On January 27, International Holocaust Remembrance day, we commemorate the day when the Soviet troops liberated Auschwitz-Birkenau, the largest Nazi concentration camp and remember the Holocaust, honoring the millions of prisoners of war, disabled persons, homosexuals, Roma and Sinti gypsies, and Jews who were murdered.
The international day of commemoration was designated by the United Nations General Assembly on November 2005. It was decided upon a year after the assembly marked the 60ths anniversary of the liberation of the Nazi concentration camps and the official end of the Holocaust.
The Holocaust Remembrance Day is also a national event in the UK and Italy.
In a Press Release, President Obama said today that we remember those whose lives were tragically taken due to senseless violence and killing.
“While this is a time for mourning and reflection, it is also the time for action. On this day, we recall the courage, spirit, and determination of those who heroically resisted the Nazis, exemplifying the very best of humanity. And like these courageous individuals, we must commit ourselves to resisting hate and persecution in all its forms.”
In New Zealand, Prime Minister John Key, whose mother escaped Europe on the eve of the Holocaust, launched an exhibition to mark the commemoration. The prime minister officially opened the exhibition, “Shadows of the Shoah” in Auckland on January 25 in front of Israel’s ambassador to New Zealand, Shemi Tzur and several Holocaust survivors.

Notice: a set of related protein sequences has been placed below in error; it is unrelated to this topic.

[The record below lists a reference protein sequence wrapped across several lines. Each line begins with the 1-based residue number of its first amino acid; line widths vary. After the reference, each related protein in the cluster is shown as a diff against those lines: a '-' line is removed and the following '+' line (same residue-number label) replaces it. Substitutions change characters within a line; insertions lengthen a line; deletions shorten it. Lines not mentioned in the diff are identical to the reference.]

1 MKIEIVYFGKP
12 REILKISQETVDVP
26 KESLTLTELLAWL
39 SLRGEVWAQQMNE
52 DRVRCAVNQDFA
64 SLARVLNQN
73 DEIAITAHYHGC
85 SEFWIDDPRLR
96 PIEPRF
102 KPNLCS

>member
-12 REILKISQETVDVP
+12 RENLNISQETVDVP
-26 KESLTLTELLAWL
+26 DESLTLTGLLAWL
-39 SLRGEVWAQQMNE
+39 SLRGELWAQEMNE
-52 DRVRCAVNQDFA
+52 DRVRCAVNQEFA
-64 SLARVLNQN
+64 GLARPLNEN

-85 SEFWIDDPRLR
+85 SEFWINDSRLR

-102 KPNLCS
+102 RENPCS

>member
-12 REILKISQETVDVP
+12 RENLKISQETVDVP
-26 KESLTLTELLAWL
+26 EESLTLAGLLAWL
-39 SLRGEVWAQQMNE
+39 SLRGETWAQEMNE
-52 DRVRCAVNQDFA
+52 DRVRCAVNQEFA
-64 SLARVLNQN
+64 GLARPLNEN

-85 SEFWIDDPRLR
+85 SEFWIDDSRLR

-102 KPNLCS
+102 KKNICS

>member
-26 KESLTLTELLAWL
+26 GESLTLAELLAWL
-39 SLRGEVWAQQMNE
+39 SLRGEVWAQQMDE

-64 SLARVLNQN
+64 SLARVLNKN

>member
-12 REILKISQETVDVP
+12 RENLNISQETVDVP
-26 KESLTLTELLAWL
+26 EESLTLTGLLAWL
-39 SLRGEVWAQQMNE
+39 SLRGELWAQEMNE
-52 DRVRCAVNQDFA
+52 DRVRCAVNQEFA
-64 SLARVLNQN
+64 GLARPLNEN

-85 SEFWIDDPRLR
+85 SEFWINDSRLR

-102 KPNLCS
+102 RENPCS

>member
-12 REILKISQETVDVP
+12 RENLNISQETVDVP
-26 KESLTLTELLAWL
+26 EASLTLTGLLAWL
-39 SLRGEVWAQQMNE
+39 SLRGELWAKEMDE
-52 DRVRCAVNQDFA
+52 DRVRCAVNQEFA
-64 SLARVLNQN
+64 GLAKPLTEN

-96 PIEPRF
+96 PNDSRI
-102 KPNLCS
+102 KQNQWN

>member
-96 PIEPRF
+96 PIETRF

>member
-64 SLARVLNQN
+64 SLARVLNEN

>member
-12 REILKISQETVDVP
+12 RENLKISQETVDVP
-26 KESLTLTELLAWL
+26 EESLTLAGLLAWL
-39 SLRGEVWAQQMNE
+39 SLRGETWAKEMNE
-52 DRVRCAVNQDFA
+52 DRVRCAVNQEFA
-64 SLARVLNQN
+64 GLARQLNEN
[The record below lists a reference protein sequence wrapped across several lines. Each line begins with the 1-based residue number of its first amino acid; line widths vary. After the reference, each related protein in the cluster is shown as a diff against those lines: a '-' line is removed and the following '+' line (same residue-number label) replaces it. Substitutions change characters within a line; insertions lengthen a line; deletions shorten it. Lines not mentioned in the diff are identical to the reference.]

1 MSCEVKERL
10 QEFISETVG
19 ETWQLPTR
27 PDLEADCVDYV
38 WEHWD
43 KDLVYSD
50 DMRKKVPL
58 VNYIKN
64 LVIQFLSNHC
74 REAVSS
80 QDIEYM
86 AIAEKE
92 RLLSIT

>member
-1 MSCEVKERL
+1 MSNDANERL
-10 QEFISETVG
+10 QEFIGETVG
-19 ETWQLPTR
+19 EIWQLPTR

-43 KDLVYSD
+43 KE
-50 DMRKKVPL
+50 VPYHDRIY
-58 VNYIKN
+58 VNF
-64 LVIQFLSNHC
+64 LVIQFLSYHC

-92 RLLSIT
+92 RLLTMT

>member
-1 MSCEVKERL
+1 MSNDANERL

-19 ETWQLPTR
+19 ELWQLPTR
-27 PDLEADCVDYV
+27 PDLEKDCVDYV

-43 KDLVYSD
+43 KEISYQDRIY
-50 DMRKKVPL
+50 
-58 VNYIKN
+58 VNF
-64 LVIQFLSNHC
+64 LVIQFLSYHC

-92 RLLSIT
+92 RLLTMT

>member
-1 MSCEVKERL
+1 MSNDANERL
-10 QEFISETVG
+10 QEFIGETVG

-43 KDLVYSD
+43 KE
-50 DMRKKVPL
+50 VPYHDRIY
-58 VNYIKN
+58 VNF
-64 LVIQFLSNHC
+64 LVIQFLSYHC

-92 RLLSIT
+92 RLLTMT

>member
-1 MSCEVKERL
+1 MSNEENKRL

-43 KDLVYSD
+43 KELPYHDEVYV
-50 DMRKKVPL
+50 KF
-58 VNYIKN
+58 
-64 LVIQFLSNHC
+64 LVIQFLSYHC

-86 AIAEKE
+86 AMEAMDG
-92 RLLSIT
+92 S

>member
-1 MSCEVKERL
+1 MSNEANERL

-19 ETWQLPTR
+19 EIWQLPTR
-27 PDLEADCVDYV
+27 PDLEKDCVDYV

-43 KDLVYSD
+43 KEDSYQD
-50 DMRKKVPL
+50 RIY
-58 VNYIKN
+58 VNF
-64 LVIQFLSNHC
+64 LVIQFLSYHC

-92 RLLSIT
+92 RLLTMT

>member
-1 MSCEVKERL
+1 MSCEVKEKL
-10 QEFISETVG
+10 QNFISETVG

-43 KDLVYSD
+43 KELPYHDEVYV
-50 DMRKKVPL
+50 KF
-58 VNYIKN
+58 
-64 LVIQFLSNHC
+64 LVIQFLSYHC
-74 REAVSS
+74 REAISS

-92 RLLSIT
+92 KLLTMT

Tzur said, “The Holocaust is an issue that is really close to my heart as it is for many people and the way New Zealand is taking such a strong interest in teaching about and commemorating the Holocaust is something that should be praised.”
In Poland, Holocaust survivors, politicians and dignitaries took part in ceremonies on Sunday to mark the Holocaust Remembrance Day. Amongst the invited guests were Russian Parliament’s chairman Sergey Naryshkin, Polish Culture Minister Bodgan Zdrojewski, former prisoners of war, clergy and various other politicians.
Serbia also commerated the liberation of the camps and the end of the Holocaust as survivors gathered at the site of former concentration camps in Belgrade.
Not all dignitaries, however, were able to strike the right tone on this day of commemoration, such as the former Italian Premier Silvo Berlusconi who sparked outrage at a ceremony in Milan when he praised Benito Mussolini for “having done good” in spite of the dictator’s anti-Jewish laws. Berlusconi further defended Mussolini for his alliance with Hitler, reasoning that it was always better to be on the winning side.